Former first lady Imelda Marcos and two former ministry deputies have been cleared of charges of misusing P97.95 million in public funds in 1984.
Voting unanimously in full-court session, the Supreme Court (SC) affirmed a March 22, 2002 ruling of the Sandiganbayan acquitting Marcos, Jose Conrado Benitez and Gilbert Dulay of two counts of malversation of public funds meant for housing projects of the Ministry of Human Settlements.
“Hence, the Sandiganbayan did not commit any grave abuse of discretion amounting to lack or excess of jurisdiction when it granted the demurrers to evidence and, consequently, dismissed the criminal cases against the respondents,” read the SC decision.
The STAR obtained a copy of the ruling.
The anti-graft court held that the government prosecutors failed to prove the charges of malversation of public funds against the defendants.
Prosecutors did not oppose the defendants’ motion for demurrer to evidence.
In demurrer to evidence, the defendants waive their right to present evidence to allow the court to decide the case based on the prosecution’s evidence on the belief that the government has a weak case.
Court records showed the prosecution presented a lone witness, state auditor Iluminada Cortez, whose testimony was not corroborated.
The anti-graft court dismissed her testimony as “inadmissible hearsay.”
The SC also applied the constitutional principle on double jeopardy, which prohibits the prosecution of a person for the same offense in which he or she has already been acquitted.
“Unless the petitioner demonstrates, through evidence and records, that its case falls within the narrow exceptions from the criminal protection of double jeopardy, the Court has no recourse but to apply the finality-of-acquittal rule,” read the SC decision.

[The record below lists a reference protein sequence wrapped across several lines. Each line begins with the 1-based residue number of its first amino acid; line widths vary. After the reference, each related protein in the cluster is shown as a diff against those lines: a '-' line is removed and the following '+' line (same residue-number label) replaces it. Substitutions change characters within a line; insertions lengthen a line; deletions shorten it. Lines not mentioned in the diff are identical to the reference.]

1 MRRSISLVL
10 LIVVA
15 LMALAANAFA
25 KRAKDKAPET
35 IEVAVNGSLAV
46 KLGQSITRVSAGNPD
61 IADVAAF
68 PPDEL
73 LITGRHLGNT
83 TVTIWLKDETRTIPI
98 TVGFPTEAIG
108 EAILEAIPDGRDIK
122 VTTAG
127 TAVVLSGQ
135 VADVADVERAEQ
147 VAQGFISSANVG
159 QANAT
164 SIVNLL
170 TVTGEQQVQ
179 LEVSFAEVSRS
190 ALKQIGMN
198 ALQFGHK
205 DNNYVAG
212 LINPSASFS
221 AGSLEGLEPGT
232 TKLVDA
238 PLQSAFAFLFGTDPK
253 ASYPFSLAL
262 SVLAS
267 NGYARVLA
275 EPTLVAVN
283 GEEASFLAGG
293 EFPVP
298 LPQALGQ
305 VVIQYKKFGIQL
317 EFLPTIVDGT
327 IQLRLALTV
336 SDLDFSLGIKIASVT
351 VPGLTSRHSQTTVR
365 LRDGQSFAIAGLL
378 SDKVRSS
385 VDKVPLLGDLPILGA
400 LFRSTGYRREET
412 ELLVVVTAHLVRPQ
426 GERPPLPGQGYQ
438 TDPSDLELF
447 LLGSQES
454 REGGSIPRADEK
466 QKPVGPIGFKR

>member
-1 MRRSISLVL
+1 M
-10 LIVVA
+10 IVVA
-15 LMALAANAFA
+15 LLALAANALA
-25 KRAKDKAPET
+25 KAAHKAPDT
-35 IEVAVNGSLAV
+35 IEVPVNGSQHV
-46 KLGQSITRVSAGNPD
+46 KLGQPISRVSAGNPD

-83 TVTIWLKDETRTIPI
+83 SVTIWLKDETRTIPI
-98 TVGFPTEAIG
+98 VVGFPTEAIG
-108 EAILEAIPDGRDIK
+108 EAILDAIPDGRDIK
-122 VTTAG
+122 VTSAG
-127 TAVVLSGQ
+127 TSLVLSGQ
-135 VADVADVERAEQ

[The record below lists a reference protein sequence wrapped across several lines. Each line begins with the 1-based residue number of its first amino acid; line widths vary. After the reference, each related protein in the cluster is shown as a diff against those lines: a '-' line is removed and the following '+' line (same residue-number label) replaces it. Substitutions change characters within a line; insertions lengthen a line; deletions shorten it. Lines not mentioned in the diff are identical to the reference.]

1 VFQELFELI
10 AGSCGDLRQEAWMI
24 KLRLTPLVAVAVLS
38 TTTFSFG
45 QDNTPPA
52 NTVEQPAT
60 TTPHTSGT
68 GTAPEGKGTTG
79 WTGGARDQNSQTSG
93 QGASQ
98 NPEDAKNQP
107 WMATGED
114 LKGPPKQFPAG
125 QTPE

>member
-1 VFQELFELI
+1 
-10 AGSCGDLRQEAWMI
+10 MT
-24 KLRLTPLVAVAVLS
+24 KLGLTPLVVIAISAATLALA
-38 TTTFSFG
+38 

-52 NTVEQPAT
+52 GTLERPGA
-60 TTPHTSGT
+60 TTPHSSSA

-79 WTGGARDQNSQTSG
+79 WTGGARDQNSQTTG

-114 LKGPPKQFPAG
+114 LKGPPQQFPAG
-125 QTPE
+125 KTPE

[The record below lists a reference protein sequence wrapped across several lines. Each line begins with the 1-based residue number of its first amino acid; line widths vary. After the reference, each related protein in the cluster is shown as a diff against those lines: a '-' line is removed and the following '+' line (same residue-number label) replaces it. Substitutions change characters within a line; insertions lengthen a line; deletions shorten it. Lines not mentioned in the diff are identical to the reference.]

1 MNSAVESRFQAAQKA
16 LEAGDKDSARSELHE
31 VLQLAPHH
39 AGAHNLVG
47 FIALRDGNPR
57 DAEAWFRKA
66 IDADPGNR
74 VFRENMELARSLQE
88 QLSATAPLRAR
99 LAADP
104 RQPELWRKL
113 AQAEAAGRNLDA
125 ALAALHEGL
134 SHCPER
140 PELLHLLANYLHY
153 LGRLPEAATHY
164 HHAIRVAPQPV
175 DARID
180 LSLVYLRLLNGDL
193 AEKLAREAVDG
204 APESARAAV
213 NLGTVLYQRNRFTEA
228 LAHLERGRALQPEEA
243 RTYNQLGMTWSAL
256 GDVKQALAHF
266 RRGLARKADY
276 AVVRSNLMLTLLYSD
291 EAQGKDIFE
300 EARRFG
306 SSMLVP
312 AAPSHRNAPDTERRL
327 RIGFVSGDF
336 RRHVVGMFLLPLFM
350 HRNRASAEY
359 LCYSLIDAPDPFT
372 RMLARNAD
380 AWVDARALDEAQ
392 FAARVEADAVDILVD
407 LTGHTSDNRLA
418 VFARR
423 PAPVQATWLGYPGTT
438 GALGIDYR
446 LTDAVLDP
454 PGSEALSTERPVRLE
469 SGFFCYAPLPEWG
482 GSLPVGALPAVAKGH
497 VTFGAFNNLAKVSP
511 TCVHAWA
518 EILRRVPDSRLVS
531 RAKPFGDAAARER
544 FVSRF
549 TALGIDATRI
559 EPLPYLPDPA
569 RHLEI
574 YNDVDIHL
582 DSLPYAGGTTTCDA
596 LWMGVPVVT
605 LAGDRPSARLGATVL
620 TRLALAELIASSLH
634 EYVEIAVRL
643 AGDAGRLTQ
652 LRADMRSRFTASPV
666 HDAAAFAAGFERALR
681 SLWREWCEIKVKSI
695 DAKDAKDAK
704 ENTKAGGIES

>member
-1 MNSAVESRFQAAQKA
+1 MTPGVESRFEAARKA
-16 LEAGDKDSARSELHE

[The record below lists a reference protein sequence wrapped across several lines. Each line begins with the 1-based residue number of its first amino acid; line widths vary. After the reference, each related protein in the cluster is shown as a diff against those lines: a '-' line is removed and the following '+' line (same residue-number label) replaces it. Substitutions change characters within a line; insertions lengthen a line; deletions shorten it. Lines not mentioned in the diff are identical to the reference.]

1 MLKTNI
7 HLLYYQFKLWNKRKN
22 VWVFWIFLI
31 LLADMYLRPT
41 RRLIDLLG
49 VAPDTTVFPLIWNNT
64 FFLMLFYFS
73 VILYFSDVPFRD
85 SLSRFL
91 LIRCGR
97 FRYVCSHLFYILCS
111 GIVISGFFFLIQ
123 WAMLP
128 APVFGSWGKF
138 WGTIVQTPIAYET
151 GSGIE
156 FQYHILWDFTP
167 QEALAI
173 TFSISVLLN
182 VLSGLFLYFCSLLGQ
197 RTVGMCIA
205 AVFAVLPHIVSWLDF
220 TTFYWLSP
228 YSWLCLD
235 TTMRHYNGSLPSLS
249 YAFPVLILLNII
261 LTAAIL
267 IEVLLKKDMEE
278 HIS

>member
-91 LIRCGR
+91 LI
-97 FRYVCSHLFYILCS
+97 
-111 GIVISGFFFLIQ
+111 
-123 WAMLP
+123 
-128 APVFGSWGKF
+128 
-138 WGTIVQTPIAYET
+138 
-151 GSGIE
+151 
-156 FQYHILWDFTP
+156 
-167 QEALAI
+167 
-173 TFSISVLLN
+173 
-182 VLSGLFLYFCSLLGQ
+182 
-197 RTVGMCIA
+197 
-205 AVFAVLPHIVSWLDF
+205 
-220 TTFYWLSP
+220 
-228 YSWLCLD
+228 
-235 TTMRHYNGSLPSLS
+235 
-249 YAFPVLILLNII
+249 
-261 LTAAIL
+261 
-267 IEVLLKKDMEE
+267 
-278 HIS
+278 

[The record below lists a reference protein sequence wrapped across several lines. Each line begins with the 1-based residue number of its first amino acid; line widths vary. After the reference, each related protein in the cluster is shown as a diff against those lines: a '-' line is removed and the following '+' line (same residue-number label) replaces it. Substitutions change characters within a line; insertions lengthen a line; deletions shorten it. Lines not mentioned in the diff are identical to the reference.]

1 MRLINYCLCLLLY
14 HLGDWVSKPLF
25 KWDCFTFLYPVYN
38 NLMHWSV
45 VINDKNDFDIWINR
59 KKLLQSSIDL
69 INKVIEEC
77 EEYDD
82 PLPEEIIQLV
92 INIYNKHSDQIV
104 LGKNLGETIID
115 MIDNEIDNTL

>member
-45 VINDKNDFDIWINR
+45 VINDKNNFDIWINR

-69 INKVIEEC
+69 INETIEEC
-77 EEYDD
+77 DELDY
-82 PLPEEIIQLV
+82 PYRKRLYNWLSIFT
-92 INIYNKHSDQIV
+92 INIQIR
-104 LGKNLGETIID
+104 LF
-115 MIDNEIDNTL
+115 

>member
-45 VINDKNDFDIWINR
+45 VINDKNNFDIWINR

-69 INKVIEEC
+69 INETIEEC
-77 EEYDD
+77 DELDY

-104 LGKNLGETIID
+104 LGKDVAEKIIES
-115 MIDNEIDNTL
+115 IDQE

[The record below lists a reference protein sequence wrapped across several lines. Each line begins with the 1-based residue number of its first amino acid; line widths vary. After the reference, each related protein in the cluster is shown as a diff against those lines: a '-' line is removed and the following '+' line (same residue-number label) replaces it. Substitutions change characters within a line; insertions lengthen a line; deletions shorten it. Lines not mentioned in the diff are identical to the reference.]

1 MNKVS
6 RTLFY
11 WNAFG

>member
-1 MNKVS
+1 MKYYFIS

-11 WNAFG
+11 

Two grounds of exception to this rule – grave abuse of discretion amounting to lack or excess of jurisdiction and/or denial of a party’s right to due process do not exist in this case, the SC added.
The SC ruled that allegation that the anti-graft court did not act in “a capricious, whimsical or despotic manner, amounting to lack of jurisdiction in the exercise of its judgment” lacked merit.
As to the issue of due process denied because of the special prosecutor’s alleged haphazard handling of the case, the SC ruled this lacks supporting facts.
The SC said the prosecution failed to locate more witnesses for reasons beyond her control.
“The State failed to establish the gross negligence on the part of the special prosecutor that resulted in depriving the petitioner of its due process rights; and, consequently prevent the application of the rule on double jeopardy,” read the SC decision.
Twelve other justices concurred with Justice Arturo Brion.
Justice Teresita Leonardo – de Castro, who was part of the Sandiganbayan division that issued the assailed ruling, and Justice Mariano del Castillo, who was on leave during deliberations, took no part in the voting. -By Edu Punay